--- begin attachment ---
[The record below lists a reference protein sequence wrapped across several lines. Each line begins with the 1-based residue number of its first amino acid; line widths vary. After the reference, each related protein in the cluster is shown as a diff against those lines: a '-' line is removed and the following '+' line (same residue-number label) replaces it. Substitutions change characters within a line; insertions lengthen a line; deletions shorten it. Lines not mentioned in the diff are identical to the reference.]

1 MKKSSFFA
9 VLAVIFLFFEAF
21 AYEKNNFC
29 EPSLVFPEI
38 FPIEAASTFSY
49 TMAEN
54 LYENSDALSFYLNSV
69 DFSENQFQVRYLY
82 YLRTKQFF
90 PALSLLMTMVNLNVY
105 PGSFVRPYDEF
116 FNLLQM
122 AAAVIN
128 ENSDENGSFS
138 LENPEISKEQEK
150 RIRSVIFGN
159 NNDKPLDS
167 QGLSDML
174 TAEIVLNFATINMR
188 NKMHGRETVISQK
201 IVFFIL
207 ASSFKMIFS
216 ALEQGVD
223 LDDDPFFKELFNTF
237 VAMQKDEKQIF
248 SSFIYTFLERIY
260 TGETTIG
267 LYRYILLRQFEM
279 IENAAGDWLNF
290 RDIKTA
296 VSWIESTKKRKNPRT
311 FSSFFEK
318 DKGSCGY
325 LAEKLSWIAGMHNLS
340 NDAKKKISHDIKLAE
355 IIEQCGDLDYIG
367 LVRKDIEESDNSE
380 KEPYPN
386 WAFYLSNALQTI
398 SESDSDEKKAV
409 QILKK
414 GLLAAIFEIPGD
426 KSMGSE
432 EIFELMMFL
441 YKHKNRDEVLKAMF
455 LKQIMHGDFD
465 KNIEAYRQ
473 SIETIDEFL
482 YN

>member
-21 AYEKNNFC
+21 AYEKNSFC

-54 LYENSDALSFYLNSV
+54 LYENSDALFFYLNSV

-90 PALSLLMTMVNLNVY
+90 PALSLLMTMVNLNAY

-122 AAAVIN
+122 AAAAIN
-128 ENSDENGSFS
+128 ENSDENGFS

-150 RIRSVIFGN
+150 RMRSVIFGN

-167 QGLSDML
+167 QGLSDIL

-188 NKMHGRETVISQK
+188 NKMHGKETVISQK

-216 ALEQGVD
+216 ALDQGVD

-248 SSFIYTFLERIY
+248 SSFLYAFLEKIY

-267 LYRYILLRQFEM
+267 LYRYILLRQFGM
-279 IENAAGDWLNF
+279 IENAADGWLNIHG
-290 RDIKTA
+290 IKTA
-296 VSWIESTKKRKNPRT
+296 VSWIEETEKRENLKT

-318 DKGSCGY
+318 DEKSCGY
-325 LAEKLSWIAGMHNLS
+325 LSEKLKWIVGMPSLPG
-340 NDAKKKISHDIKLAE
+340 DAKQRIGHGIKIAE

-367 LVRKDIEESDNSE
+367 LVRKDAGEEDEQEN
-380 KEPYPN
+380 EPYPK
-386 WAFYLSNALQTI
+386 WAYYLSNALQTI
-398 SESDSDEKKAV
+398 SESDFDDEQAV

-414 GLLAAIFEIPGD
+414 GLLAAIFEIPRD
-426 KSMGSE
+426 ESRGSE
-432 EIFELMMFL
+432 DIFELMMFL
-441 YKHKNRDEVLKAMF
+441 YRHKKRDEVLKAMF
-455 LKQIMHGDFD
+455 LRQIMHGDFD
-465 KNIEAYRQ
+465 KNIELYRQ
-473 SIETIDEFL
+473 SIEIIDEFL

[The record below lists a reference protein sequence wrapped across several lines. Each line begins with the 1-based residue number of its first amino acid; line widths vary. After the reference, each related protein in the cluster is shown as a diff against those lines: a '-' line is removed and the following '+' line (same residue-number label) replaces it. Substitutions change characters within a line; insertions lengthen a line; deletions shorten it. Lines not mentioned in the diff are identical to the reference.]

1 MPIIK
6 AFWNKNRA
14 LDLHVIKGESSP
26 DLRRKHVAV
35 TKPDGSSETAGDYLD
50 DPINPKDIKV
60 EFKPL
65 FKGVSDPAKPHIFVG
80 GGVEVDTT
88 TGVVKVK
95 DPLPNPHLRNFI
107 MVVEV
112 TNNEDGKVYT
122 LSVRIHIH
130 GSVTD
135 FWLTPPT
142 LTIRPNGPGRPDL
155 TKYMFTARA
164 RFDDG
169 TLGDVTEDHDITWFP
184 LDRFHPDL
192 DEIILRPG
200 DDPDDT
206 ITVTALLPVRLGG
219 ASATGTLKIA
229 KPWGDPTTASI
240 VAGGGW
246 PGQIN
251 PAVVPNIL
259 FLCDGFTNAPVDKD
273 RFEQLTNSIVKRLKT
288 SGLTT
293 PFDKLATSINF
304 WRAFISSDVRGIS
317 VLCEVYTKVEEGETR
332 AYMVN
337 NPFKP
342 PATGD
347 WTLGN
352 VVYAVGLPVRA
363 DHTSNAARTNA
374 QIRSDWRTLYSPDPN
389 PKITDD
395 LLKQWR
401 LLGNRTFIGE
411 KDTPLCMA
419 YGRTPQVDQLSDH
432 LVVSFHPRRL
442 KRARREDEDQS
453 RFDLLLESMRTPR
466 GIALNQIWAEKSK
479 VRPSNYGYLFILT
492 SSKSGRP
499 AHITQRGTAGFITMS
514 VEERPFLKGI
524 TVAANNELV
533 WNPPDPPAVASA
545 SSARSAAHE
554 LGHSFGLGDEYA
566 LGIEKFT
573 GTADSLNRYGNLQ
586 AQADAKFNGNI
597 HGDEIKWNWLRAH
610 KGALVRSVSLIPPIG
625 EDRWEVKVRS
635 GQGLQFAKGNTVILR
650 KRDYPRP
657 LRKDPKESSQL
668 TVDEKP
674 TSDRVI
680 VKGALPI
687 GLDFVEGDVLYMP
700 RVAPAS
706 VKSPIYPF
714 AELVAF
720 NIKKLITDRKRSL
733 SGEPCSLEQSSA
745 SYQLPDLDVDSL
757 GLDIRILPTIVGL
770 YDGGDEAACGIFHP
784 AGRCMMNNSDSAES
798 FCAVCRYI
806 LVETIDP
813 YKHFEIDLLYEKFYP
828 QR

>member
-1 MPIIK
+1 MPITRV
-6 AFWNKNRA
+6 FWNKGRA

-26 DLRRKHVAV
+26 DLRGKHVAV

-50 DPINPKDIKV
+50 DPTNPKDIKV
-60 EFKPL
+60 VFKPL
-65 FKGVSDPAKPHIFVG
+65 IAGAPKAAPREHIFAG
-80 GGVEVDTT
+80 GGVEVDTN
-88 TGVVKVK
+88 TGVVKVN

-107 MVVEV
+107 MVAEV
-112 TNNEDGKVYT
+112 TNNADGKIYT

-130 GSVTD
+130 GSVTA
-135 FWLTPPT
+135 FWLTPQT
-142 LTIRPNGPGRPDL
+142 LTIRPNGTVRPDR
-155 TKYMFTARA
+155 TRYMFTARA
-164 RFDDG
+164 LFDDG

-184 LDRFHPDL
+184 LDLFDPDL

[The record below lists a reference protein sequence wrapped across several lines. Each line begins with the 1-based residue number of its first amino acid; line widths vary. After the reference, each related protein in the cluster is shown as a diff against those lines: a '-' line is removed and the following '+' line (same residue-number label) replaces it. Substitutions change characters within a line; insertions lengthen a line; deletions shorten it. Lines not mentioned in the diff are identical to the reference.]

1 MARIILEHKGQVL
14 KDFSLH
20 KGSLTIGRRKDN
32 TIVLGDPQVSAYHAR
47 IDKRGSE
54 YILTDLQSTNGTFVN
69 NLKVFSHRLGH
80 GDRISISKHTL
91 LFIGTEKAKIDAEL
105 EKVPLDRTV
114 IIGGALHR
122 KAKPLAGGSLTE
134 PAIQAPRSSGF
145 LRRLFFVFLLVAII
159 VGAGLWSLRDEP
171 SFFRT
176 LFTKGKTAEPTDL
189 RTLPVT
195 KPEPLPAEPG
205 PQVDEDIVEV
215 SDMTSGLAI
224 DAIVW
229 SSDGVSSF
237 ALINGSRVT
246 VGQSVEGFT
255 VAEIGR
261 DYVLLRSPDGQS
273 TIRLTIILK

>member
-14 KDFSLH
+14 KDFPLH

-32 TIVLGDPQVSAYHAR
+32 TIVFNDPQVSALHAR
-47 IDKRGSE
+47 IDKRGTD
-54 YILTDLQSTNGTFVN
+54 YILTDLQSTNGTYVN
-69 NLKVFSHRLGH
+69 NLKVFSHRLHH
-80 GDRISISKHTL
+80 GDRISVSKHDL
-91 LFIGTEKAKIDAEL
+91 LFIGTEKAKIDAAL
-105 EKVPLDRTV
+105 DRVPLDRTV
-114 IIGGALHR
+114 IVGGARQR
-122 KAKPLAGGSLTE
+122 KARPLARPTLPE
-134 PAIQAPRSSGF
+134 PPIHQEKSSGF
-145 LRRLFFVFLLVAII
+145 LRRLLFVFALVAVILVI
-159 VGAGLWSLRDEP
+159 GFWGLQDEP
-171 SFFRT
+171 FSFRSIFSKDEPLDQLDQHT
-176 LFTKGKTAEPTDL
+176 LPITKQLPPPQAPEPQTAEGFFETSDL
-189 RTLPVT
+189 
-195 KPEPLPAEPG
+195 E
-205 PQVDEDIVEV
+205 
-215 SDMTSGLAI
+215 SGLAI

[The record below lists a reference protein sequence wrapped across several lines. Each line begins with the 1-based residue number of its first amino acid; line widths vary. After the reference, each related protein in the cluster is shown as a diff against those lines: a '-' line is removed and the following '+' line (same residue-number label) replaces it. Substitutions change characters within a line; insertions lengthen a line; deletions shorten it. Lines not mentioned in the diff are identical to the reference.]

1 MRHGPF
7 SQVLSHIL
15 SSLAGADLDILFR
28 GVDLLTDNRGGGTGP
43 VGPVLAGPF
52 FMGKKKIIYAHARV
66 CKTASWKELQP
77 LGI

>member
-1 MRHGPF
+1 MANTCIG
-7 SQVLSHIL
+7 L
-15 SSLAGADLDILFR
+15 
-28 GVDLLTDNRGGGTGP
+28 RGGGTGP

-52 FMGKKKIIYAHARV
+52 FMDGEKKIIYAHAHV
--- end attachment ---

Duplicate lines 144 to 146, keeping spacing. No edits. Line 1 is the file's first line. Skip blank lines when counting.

332 AYMVN
337 NPFKP
342 PATGD